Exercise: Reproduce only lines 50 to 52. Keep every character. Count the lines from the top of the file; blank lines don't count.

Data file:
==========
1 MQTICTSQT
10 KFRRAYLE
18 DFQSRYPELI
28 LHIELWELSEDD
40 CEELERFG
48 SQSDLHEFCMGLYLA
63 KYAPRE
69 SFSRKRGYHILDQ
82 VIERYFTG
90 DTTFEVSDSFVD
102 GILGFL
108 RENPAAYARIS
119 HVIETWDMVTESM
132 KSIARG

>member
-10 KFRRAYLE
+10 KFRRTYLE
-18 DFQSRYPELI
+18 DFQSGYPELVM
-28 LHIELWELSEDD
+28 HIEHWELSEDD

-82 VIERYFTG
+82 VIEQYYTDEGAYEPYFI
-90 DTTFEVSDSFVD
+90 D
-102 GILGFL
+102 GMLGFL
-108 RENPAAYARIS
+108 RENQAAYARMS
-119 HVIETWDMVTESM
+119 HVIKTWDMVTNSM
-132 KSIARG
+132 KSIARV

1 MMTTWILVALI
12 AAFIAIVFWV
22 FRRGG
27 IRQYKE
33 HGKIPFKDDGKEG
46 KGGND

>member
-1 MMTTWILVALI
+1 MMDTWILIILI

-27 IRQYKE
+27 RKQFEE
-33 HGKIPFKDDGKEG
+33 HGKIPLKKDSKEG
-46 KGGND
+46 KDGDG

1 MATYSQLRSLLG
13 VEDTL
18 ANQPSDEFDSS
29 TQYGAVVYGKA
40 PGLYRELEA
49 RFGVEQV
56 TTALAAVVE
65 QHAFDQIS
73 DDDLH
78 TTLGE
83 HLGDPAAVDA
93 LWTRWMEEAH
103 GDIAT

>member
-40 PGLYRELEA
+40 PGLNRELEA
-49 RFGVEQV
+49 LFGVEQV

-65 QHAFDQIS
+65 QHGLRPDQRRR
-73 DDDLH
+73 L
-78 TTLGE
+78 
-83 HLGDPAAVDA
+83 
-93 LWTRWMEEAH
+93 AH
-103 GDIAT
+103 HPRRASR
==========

13 VEDTL
18 ANQPSDEFDSS
29 TQYGAVVYGKA